When I was 5 or 6, (in 1953 or 1954,) my parents got their first car. I don’t think it was new, but it might have been. Our next-door neighbours had a Ford; my father had purchased a Dodge. I hopped into the passenger seat, picked out the letters on the dash and said: “D-O-D-G-E – Ford.” I’ve never really been into cars.
All week in Havana I was on the lookout for an early 1950’s Dodge. This is the closest I got. Plymouths were “in” in Cuba, Dodges were not.
Cuba Day 3 – Central Havana Street Photography
A Plymouth of the right shape and beautifully painted. But not a Dodge.
Cuba Day 3 – Plymouth interior
I’m 68 and when taking a closer look at the photo below I just realized where this car model got its name. The sculpture on the tail light is of a ship; landing in Plymouth, Mass, USA. I’m Canadian; that’s my excuse and I’m sticking to it.
Cuba Day 3 – Around the back…..
Cuba Day 3 – Aha, this is why it was sitting on the street!
Beech branch from Strathgartney Provincial Park. November 2013.
Mini pumpkins hung from pine trees as a Hallowe’en decoration. Vernon Bridge. November 2009.
Parrot Tulips. My back deck. June 2009.
Flattish tire. Vernon Bridge Shellfishers’ wharf. September 2013.
Slashing for trail clearance, Hazelbrook, November 2014.
Fungus on a fallen tree branch, January 2010
Finding a batch of orange photos for this week’s WordPress Photo Challenge was easy. I keyword my photos in Lightroom, including the keyword for the dominant colour, if there is one, not to mention that orange was one of the categories in the 2014 PEI Photography Club show. You can find more responses to the WP Photo Challenge here. The challenge asked for a gallery of shots – my first! So as not to get carried away, these photos are limited to ones shot in my home province of Prince Edward Island, Canada.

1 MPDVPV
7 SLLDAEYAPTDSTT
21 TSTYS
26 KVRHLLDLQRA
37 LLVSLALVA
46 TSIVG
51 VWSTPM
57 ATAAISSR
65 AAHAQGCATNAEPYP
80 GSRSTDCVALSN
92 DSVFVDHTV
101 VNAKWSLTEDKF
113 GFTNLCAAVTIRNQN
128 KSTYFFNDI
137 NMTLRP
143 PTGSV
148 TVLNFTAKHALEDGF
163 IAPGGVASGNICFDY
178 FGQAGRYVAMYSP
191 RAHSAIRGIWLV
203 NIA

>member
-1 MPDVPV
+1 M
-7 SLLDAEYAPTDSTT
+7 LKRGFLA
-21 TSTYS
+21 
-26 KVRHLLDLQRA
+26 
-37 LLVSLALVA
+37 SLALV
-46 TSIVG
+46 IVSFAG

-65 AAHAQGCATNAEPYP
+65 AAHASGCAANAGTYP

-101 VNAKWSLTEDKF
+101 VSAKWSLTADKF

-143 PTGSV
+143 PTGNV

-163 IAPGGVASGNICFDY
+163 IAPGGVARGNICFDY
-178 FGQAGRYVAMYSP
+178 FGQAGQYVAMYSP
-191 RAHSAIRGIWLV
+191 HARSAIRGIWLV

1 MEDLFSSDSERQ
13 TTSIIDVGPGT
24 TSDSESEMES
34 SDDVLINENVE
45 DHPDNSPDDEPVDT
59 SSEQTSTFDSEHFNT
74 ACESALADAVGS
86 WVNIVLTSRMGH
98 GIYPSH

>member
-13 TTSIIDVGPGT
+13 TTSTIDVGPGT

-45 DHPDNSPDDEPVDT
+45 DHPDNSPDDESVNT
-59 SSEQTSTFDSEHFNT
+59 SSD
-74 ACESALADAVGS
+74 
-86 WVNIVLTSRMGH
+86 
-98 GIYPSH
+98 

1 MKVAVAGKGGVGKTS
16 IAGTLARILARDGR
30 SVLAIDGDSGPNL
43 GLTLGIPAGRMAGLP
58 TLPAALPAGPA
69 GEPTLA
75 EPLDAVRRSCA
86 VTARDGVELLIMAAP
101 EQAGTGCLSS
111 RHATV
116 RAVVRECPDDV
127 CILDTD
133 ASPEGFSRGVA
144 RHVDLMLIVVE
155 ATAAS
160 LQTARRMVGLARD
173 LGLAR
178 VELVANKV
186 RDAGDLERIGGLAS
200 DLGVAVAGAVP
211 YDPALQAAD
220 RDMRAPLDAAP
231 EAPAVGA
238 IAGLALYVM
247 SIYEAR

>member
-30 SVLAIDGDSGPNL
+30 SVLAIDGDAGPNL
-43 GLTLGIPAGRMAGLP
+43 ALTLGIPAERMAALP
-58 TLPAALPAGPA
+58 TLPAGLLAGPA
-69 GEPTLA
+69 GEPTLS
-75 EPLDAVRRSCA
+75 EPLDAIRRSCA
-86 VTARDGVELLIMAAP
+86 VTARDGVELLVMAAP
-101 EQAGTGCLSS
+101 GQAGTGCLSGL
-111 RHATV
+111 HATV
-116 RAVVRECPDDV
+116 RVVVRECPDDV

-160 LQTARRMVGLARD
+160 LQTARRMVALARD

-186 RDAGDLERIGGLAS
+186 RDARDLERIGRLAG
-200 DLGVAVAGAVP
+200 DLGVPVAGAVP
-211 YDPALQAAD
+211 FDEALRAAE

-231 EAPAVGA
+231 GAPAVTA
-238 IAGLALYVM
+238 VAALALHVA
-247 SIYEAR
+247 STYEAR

Wat Phra That Doi Suthep, Chiang Mai, Thailand, November 2012
Extra, Extra! This photo would be a mere snapshot without the colour of the iPad cover. I entered it in the category ORANGE in our local photo show where people who looked closely ‘got it’ but where it wasn’t special enough to win a prize.
In Beijing, hutongs are alleys formed by lines of siheyuan, traditional courtyard residences. The number of Beijing hutongs has dropped dramatically since the 1950’s as they were demolished to make way for new roads and taller buildings. More recently, some hutongs have been designated as protected areas in an attempt to preserve this aspect of Chinese cultural history. (Wikipedia)
Where we entered this set of hutongs. There were cars parked here but only scooters, bicycles and motorcycles in the narrow lanes.
One attraction of the hutongs is also that they are at a human scale, whereas the 22 storey condo or apartment buildings throughout the rest of China are not. Hence, a visit to a hutong is a must for a Chinese tour and a visit to a brand new apartment tower is not.
Small industry among the houses.
Bicycle portrait #1
Bicycle portrait #2. Nice that the bike colour matches the pipes on the wall.
Some homes are now bed and breakfasts. We had a tour of one (not this one) and got to ask the owner questions, but I did not take photos inside.
In the commercial area at the edge of a canal, a cotton candy vendor. Another colour/B&W comparison shot.